One of the things that makes me saddest about Donald Trump is his tendency towards conspiracies, to refuse to see the good in poeple he doesn’t like. He poisons so much of what he touches.

2 Samuel 8

Davids military victories, and his stable organised government.

David’s military victories are hard reading for a lefty peacenik like me. But my dad fought in war, I do get war. It’s not god’s plan. 

In the new Jerusalem wars will cease, god will shatter the spear. They spring from the evil in our hearts. It’s like “choose your evil”. Believers get caught in them, some standing against, some joining in. But there are ways to do war. 

David’s cruel treatment of Moab, randomly killing many, was not racism, his great grandmother was Ruth the Moabite. They must have represented a major threat.

Given the headlines right now about Syria, David’s body count there makes my heart stop. How long will this go on?

But they lived in a bloody, kill or be killed region. He is sharp and effective, does it once and does it right. 

His decisive victories, done in a spirit of subjugation to God’s will, bought to an end conflicts that have been going on for the whole time Israel has been in the promised land. 

This campaign would not have been needed if the people had followed god’s commands about taking the promised land when they moved in.

And he’s not one of those rulers who are good at military stuff so make war for the heck of it.  

He makes peace if neighbours offer peace. He’s about good rule. His adminstration is fair, prosperous and organised. 

1 Samuel 27

What? David the lying murderous soldier of fortune!??!!

In this chapter David goes off and becomes a mercenary solider for the philistines, the enemy he has been defending Israel from since killing Goliath.

He lives in a philistine town with permission of the king. He spends his time attacking other enemies of the Israelites, so in practice if not appearance he remains loyal to Israel.

The worst bit, he lies to the philistine king. He tells him he’s a traitor attacking his own people, raiding towns in Judah. To prevent the lie being discovered he kills everyone in the towns he raids.

So he goes in, takes all the valuable livestock etc. Then kills every man woman and child, so no one can report to the king that he was raiding an enemy of Israel, not an enemy of the philistines.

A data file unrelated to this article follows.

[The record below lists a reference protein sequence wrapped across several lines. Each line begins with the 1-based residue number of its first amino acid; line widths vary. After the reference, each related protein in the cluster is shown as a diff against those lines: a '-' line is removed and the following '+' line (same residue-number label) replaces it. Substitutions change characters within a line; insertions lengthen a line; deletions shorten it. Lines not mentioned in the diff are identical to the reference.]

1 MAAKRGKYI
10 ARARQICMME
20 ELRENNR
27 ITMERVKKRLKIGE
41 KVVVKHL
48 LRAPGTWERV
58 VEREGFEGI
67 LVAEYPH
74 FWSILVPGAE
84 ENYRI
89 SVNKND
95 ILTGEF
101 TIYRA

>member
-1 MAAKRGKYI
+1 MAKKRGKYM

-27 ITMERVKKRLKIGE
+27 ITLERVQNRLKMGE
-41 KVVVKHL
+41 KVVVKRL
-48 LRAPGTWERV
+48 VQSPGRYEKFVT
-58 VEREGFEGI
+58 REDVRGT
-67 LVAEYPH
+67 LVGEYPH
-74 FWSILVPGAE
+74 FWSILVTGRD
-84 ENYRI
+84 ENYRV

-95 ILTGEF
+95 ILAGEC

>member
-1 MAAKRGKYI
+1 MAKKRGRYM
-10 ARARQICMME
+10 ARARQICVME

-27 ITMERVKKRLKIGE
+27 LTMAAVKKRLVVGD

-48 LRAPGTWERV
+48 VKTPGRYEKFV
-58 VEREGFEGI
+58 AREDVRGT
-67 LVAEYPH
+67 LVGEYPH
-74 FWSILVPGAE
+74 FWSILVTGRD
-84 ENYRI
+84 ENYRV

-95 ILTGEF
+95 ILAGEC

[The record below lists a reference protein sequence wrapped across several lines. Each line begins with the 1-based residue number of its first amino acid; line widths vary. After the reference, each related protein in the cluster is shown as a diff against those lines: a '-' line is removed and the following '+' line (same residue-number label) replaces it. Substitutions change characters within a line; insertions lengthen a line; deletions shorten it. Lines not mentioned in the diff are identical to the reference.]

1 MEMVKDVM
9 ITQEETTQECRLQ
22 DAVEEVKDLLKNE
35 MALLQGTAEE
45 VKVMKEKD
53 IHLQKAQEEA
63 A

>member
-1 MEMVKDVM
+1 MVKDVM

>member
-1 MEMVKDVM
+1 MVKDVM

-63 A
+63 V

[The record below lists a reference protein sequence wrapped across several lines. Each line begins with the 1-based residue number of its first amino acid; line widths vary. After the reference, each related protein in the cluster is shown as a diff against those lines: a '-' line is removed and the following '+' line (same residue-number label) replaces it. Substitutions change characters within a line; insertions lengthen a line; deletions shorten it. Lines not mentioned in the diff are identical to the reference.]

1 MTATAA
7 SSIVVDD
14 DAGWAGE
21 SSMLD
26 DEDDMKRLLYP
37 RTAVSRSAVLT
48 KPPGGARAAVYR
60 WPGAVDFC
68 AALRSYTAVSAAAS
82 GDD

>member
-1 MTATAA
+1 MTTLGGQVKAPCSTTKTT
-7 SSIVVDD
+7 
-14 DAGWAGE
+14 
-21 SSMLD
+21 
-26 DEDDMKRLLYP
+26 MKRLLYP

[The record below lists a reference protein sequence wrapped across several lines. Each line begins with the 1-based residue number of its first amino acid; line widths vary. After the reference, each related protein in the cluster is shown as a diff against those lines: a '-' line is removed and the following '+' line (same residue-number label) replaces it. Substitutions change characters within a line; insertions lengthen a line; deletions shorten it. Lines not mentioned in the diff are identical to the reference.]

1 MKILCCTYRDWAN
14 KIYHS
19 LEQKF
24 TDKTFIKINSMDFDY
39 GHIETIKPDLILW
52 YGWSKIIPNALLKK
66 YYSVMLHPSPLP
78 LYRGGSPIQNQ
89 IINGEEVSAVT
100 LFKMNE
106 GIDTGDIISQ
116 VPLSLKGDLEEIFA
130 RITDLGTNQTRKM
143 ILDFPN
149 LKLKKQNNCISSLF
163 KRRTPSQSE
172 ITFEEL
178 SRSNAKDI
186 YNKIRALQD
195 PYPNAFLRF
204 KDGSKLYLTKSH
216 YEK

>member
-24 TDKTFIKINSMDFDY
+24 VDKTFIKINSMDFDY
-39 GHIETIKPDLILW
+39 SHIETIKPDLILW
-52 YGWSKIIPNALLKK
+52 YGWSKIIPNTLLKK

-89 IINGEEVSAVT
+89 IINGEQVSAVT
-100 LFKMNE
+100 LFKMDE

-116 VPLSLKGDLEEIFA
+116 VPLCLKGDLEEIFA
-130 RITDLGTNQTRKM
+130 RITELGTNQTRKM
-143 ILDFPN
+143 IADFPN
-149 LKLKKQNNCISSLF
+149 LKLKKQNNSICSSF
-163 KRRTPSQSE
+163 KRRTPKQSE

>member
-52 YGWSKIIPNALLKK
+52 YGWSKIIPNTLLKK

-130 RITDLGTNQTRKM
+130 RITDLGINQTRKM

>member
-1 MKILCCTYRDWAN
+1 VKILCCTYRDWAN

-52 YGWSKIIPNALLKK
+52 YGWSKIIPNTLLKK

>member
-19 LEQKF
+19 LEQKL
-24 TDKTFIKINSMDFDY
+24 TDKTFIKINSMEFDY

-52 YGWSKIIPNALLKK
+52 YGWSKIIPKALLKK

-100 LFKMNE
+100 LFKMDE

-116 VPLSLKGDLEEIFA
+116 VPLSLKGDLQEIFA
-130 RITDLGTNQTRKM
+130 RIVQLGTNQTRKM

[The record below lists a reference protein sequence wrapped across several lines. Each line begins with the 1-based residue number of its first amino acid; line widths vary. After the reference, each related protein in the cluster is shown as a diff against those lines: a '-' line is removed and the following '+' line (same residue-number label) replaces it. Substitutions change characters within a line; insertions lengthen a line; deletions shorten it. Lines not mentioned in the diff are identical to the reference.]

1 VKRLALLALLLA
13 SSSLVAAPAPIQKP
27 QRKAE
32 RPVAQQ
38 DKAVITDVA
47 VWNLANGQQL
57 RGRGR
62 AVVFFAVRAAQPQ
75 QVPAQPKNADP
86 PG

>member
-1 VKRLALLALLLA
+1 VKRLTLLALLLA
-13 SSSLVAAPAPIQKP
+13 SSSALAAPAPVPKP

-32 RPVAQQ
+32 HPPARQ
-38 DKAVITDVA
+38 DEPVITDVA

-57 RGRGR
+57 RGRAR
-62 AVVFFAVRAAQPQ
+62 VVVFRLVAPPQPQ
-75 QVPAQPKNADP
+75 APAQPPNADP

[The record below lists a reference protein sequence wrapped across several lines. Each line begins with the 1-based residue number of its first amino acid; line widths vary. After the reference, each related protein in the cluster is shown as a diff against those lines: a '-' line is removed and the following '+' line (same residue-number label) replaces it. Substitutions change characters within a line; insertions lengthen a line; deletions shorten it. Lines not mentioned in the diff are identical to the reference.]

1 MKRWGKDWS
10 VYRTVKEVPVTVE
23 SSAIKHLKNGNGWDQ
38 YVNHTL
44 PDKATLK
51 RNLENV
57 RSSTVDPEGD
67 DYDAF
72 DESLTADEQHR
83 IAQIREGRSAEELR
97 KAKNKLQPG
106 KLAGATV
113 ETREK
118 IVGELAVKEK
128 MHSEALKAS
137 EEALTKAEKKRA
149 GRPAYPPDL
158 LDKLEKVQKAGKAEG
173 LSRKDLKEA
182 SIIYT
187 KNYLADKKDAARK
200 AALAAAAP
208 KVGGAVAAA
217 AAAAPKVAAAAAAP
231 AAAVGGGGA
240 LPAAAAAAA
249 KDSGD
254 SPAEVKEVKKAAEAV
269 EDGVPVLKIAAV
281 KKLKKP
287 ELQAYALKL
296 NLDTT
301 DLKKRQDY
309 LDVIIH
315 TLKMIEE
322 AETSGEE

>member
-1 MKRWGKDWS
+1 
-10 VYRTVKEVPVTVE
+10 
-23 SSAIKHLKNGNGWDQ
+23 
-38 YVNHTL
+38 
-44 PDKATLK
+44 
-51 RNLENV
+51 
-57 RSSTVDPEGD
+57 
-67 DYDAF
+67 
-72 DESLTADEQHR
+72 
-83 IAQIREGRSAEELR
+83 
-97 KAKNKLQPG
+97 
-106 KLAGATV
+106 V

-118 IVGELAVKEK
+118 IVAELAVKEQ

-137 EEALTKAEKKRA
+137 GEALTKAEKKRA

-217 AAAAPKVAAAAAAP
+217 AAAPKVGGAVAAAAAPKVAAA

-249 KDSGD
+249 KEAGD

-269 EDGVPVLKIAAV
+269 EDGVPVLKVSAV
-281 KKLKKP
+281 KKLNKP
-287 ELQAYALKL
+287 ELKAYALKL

This episode of his life lasts a year and a half.

The chapter follows the pattern I thought observed in 25. After a story of great grace and heroism, we have a story that shows David much worse.  One chapter on, one chapter off.

There’s a few theories about how to comprehend this.

He could have abandoned God. He’s bitter and cynical. He’s hunted a as a criminal in his home, after being anointed king by Samuel. He’s had chances to kill king Saul, however his respect for god’s anointed didn’t let him.  And now his life makes no sense.

He’s tired of living on the run unfairly, so he forgets God and takes matters into his own hands, doing the only thing he’s good at: war and killing. Being a coldly brilliant and effective commander.

The collateral damage, the lives he takes to cover his lies is a chilling echo of his more famous sin, organising the “accidental” death of the husband of the woman he wants.

The second interpretation I think of as the nationalist one. It’s harder for modern people to take. In this view we the reader are supposed to applaud what he does.

He’s completing the work god’s chosen people never had the stomach for, getting rid of all the original inhabitants of the promised land, and what’s more doing it smart right under the nose of his enemy.

On this view lying to an enemy is acceptable to further god’s work.  It’s all about the holiness of god’s people, no one else counts.

The narrator makes no editorial content on David’s actions. Except two things.

David makes the plan in his “own heart”, usually it mentions him finding god’s will for his actions.

Also he takes the plunder from his raids. When the Israelites were occupying the promised land they took nothing for themselves. That was a very hard and fast rule.

So I don’t believe we are being told to applaud David here. They are just telling us what he did. And it is shameful.

Thinking a lot about christian leaders recently in the context of the u.s. presidential election and closer to home. There is the tendency to admire them too much or demonise them too much.

David would later write:

Free me from the guilt of murder, of shedding a man’s blood,  O God who saves me.  Now my tongue, which was used to destroy, will be used to sing with deep delight of how right and just You are. Lord, pry open my lips  that this mouth will sing joyfully of Your greatness.

I would surrender my dearest possessions or destroy all that I prize to prove my regret, but You don’t take pleasure in sacrifices or burnt offerings.  What sacrifice I can offer You is my broken spirit because a broken spirit, O God, a heart that honestly regrets the past, You won’t detest.